A hymn to Nusku in his character of fire-god is also descriptive and picturesque.
On the other hand, the manner in which Ashurbanabal speaks of him reflects the mythological aspect of Nusku.
Nusku was the messenger of the gods and without him the King of Heaven could not pass judgment upon anything.
The god Sin remained over the (sacred) standard, two crowns upon his head, (and) the god Nusku stood beside him.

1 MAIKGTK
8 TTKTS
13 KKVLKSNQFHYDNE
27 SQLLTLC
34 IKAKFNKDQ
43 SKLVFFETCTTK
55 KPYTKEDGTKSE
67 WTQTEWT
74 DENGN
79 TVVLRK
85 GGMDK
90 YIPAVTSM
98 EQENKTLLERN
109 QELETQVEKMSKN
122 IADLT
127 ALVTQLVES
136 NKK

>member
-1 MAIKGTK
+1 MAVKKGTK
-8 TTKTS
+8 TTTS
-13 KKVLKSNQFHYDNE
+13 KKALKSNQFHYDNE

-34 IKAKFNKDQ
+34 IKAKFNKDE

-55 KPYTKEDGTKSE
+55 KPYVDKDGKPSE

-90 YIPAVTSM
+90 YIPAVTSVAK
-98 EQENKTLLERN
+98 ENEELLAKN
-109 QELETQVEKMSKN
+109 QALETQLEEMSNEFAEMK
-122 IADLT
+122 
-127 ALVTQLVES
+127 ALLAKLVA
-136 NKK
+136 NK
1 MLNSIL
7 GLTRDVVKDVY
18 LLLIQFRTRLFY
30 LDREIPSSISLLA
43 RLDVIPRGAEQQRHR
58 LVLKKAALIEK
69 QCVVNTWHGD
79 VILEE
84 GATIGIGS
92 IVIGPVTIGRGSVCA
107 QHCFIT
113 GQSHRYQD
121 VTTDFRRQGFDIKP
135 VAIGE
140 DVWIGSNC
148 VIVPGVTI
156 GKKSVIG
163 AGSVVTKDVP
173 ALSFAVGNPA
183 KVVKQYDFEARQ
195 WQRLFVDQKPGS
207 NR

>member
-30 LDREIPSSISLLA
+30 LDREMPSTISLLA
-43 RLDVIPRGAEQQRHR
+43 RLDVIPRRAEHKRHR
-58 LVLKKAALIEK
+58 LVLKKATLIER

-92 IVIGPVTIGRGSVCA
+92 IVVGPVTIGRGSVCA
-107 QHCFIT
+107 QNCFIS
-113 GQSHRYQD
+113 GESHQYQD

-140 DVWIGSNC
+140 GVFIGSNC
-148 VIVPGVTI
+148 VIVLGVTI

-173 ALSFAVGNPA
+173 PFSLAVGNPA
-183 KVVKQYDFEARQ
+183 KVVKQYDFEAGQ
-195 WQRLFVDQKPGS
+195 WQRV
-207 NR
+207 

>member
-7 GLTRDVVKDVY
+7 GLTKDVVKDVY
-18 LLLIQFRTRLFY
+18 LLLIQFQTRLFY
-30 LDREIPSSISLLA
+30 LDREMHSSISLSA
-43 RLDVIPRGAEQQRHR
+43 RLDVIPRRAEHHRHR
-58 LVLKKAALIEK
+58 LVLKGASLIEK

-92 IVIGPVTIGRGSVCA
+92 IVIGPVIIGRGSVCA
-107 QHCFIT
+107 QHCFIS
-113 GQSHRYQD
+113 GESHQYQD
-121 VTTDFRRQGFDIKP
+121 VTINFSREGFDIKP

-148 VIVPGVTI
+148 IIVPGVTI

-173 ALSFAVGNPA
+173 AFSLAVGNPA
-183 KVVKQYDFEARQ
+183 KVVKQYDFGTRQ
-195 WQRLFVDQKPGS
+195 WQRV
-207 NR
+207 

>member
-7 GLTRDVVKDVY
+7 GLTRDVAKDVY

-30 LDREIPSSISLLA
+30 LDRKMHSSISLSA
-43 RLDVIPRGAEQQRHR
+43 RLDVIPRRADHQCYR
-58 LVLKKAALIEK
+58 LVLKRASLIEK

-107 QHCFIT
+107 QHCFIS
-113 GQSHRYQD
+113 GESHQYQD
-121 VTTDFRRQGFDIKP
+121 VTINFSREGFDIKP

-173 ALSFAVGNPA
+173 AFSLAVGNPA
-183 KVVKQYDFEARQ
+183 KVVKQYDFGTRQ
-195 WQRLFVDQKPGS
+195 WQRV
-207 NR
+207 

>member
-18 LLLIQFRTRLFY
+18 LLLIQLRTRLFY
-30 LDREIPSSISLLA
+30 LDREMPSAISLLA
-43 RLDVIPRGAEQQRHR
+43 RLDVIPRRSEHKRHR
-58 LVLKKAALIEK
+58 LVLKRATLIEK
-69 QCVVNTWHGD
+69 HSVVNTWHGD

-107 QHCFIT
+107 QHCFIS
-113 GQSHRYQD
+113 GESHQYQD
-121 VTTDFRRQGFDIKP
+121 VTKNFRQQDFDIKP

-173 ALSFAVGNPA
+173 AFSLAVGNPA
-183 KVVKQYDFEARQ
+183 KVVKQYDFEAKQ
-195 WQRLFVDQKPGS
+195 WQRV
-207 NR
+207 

But however we may choose to account for it, the prominence of Nusku is obscured by Nabu.
Gibil and Nusku are called 'sons of Anu'; Gibil, indeed, is spoken of as the first-born of heaven, and the image of his father.
A later—chiefly theoretical—amalgamation of Nabu with a god Nusku will be discussed in a subsequent chapter.
The fire-god appears in the texts under the double form of Gibil and Nusku.
Associated with them is Nusku, the messenger of the gods, who was given prominence in Assyria.
Nusku and Nabu are, however, probably connected in some way, but exactly in what manner is obscure.